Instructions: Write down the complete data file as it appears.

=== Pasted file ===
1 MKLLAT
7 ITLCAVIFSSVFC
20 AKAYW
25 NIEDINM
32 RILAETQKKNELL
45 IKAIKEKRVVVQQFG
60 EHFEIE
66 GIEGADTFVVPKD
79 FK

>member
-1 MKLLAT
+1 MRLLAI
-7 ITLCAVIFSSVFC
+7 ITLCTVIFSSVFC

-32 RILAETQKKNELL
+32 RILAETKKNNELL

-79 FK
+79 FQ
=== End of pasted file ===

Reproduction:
1 MKLLAT
7 ITLCAVIFSSVFC
20 AKAYW
25 NIEDINM
32 RILAETQKKNELL
45 IKAIKEKRVVVQQFG
60 EHFEIE
66 GIEGADTFVVPKD
79 FK

>member
-1 MKLLAT
+1 MRLLAI
-7 ITLCAVIFSSVFC
+7 ITLCTVIFSSVFC

-32 RILAETQKKNELL
+32 RILAETKKNNELL

-79 FK
+79 FQ